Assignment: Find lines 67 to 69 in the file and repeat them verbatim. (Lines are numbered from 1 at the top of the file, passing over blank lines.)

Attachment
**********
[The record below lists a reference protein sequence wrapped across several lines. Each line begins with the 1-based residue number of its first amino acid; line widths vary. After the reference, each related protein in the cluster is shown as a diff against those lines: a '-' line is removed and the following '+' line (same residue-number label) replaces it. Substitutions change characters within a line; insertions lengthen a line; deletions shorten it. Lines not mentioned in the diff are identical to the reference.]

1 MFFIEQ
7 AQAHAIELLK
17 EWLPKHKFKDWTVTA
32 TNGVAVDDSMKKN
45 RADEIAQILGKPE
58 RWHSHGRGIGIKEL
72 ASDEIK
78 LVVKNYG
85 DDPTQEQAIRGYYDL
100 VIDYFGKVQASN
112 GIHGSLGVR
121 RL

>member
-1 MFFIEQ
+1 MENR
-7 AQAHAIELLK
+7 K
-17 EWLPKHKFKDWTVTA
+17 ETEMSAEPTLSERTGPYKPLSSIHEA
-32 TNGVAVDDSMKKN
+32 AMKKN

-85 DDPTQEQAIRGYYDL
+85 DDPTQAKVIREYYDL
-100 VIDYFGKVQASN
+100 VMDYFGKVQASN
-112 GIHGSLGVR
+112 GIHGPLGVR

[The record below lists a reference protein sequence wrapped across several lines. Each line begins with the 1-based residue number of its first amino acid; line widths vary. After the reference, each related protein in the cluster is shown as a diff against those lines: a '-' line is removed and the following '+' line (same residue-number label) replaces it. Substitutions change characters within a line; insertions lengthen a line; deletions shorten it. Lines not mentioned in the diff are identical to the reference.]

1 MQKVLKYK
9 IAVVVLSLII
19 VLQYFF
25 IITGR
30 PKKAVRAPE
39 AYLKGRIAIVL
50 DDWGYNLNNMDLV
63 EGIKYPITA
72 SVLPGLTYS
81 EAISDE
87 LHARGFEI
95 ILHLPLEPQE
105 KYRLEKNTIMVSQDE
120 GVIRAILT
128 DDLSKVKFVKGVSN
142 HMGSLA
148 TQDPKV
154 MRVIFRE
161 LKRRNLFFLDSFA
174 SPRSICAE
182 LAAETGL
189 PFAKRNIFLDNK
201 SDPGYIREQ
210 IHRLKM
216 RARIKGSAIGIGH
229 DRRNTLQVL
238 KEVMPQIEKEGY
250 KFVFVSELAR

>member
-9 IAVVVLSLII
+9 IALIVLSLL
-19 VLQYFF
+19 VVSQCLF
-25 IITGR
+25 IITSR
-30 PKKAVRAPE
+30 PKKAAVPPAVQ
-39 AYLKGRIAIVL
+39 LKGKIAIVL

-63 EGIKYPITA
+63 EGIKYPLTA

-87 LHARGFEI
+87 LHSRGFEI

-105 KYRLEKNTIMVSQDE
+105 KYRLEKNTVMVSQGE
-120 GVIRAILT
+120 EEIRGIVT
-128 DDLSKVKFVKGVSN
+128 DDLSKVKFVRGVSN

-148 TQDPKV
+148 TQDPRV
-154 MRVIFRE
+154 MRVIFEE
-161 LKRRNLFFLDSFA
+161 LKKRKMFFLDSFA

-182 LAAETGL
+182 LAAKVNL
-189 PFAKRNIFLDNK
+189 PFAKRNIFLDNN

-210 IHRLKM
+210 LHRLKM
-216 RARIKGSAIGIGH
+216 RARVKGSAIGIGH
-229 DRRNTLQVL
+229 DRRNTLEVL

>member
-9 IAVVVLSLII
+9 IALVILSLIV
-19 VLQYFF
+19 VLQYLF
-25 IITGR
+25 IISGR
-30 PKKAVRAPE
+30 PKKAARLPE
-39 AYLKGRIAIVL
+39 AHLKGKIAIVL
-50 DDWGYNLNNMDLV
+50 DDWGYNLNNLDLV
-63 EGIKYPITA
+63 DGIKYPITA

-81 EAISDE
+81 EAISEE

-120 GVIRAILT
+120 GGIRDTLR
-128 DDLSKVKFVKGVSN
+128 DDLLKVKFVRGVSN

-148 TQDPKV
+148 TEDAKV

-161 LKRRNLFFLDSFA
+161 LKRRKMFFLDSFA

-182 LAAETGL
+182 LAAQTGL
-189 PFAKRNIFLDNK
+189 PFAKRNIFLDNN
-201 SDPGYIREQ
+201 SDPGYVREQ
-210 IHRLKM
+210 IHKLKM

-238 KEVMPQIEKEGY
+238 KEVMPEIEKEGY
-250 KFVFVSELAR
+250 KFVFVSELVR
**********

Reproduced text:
-39 AYLKGRIAIVL
+39 LKGKIAIVL

-63 EGIKYPITA